Karen Reimer visited College of DuPage on Sept. 12 to discuss her current work, entitled “Golden” as well as past projects.
This project includes forty 20 ft. long wood crossbars and yellow string to follow the golden mean, or golden ratio theory. According to Reimer, it represents the break down of ideals in the face of materiality.
In addition to her own meaning, the golden mean is based on an infinite mathematical equation that conveys the impossibility of reaching perfection. The first work she talked about was a romance novel that she put her own twist on.
“I took a novel we’re all familiar with and put it into a different form,” said Reimer as she alphabetized all the words in the novel to because “(I was) interested in how the phenomenon of love is represented culturally.”
The next collection she discussed was called “Contingent Solutions” which were a collection of odds and ends.
“Mended things, mostly dishes,” said Reimer describing the display with her working definition of contingent, which was to mean, fixed with whatever is around.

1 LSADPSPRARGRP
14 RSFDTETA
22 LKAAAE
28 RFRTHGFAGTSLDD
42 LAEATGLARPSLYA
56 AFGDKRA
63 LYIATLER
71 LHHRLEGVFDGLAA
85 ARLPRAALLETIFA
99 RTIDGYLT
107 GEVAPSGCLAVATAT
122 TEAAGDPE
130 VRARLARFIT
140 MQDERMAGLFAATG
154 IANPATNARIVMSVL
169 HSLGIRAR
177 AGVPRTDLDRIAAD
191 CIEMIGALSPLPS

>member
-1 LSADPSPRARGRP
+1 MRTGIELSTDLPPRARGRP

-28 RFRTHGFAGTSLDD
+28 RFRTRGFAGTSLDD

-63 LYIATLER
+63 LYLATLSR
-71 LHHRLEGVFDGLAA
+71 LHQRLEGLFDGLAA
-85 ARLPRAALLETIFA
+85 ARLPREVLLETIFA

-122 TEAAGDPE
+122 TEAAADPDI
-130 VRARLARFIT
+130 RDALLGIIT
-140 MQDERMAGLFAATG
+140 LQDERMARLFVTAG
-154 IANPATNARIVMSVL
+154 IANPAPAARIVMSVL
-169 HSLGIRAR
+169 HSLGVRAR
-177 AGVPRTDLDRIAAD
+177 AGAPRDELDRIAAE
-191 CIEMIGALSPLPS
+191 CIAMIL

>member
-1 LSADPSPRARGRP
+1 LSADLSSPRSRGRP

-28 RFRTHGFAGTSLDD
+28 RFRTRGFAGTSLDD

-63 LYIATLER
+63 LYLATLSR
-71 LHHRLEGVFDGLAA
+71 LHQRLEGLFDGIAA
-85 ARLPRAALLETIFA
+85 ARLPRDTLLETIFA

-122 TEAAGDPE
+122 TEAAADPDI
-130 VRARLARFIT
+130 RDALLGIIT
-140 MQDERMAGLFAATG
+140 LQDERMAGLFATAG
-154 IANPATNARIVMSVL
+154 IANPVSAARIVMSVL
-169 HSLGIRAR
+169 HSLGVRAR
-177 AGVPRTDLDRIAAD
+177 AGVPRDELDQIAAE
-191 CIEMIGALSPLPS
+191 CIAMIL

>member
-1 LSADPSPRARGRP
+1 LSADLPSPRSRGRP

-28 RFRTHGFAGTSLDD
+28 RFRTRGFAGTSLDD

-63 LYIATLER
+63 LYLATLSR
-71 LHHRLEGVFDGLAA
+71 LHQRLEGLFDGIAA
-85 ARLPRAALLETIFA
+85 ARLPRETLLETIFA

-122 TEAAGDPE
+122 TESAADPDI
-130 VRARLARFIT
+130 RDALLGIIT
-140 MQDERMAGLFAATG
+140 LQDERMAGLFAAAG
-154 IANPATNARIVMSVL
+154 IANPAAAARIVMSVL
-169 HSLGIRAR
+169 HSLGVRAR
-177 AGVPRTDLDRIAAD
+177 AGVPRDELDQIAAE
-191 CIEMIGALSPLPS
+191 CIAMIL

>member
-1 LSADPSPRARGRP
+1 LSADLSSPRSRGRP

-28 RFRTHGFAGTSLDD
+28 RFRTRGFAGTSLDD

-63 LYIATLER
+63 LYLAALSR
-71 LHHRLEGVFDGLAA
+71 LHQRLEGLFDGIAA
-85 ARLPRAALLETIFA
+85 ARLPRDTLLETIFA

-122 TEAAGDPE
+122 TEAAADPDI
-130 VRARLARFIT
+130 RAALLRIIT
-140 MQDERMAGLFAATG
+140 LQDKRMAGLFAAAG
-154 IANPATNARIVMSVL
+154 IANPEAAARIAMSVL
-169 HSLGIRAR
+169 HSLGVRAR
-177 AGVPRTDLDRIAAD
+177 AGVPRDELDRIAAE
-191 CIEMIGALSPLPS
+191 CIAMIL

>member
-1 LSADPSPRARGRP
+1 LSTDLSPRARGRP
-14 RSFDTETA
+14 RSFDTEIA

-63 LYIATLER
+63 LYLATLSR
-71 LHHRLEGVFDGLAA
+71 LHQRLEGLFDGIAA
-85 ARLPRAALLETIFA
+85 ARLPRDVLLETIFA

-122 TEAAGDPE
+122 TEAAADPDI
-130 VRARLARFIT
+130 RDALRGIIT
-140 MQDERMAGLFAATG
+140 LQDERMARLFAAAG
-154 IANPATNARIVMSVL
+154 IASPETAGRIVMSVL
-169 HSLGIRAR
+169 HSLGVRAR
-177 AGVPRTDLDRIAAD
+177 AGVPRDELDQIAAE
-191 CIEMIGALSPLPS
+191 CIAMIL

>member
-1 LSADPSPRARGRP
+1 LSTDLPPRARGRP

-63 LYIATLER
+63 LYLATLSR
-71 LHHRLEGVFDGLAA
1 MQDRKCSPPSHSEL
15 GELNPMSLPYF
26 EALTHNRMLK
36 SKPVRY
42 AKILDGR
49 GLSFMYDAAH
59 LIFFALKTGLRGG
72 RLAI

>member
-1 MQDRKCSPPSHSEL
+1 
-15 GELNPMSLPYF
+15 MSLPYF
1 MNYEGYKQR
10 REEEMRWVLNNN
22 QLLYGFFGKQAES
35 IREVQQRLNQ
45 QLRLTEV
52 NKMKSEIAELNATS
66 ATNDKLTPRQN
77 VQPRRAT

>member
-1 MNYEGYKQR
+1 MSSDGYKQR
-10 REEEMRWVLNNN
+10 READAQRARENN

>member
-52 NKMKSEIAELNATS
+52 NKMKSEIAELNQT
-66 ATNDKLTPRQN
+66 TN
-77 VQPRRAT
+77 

The exhibit is “It’s about making do,” she said. “(It’s) an early example of trying to do something impossible which shows up in my work a lot.”
The following collection contained book pages and other everyday objects that she embroidered to “add value to it to make it original.” She is fascinated with the idea of a copy and an original and said that by embroidering something, that object becomes an original. One of the pieces was an embroidered receipt because she likes to take something that’s trash, put a lot of work into it and it becomes valuable.
Her collection called “Boundary Troubles” includes multiple pieces of fabric sewn together and one of the patterns is partially embroidered onto the other. She said it’s a metaphor for any kind of difference being introduced.
Another work of hers includes a room which she covered walls and ceilings with while fabric like “giant canvases.” This is called “Conflict in Identity.”
*Published in the College of DuPage Courier, 2012.